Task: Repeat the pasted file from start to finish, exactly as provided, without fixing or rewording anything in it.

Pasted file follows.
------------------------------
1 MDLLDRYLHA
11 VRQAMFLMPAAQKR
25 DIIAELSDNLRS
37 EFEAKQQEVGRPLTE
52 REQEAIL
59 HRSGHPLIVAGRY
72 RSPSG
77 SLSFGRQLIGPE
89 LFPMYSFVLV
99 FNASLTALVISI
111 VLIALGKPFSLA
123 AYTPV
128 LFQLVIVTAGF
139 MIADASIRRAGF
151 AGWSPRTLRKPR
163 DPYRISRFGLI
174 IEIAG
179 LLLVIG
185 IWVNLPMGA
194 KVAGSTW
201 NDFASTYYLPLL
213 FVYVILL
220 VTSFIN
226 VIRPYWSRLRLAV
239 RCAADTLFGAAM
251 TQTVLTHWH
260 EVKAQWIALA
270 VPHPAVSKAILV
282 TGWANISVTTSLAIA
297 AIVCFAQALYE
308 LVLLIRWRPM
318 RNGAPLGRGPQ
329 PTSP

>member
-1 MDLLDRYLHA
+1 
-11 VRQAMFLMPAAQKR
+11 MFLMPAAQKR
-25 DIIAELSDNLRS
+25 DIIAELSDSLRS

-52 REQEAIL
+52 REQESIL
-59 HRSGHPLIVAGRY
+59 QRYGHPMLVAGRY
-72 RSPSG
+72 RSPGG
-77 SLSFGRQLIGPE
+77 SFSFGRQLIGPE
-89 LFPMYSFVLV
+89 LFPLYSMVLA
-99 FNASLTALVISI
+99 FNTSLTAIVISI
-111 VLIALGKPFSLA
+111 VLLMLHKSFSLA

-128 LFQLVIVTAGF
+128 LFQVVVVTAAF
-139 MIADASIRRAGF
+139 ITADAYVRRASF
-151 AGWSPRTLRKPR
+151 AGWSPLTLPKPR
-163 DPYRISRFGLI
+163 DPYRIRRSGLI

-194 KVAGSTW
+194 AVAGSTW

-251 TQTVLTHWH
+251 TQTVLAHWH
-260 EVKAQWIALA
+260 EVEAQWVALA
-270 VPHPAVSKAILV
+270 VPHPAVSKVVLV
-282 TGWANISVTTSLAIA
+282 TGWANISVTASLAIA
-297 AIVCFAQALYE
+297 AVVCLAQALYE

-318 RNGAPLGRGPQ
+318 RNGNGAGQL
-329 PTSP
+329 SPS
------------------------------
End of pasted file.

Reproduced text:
1 MDLLDRYLHA
11 VRQAMFLMPAAQKR
25 DIIAELSDNLRS
37 EFEAKQQEVGRPLTE
52 REQEAIL
59 HRSGHPLIVAGRY
72 RSPSG
77 SLSFGRQLIGPE
89 LFPMYSFVLV
99 FNASLTALVISI
111 VLIALGKPFSLA
123 AYTPV
128 LFQLVIVTAGF
139 MIADASIRRAGF
151 AGWSPRTLRKPR
163 DPYRISRFGLI
174 IEIAG
179 LLLVIG
185 IWVNLPMGA
194 KVAGSTW
201 NDFASTYYLPLL
213 FVYVILL
220 VTSFIN
226 VIRPYWSRLRLAV
239 RCAADTLFGAAM
251 TQTVLTHWH
260 EVKAQWIALA
270 VPHPAVSKAILV
282 TGWANISVTTSLAIA
297 AIVCFAQALYE
308 LVLLIRWRPM
318 RNGAPLGRGPQ
329 PTSP

>member
-1 MDLLDRYLHA
+1 
-11 VRQAMFLMPAAQKR
+11 MFLMPAAQKR
-25 DIIAELSDNLRS
+25 DIIAELSDSLRS

-52 REQEAIL
+52 REQESIL
-59 HRSGHPLIVAGRY
+59 QRYGHPMLVAGRY
-72 RSPSG
+72 RSPGG
-77 SLSFGRQLIGPE
+77 SFSFGRQLIGPE
-89 LFPMYSFVLV
+89 LFPLYSMVLA
-99 FNASLTALVISI
+99 FNTSLTAIVISI
-111 VLIALGKPFSLA
+111 VLLMLHKSFSLA

-128 LFQLVIVTAGF
+128 LFQVVVVTAAF
-139 MIADASIRRAGF
+139 ITADAYVRRASF
-151 AGWSPRTLRKPR
+151 AGWSPLTLPKPR
-163 DPYRISRFGLI
+163 DPYRIRRSGLI

-194 KVAGSTW
+194 AVAGSTW

-251 TQTVLTHWH
+251 TQTVLAHWH
-260 EVKAQWIALA
+260 EVEAQWVALA
-270 VPHPAVSKAILV
+270 VPHPAVSKVVLV
-282 TGWANISVTTSLAIA
+282 TGWANISVTASLAIA
-297 AIVCFAQALYE
+297 AVVCLAQALYE

-318 RNGAPLGRGPQ
+318 RNGNGAGQL
-329 PTSP
+329 SPS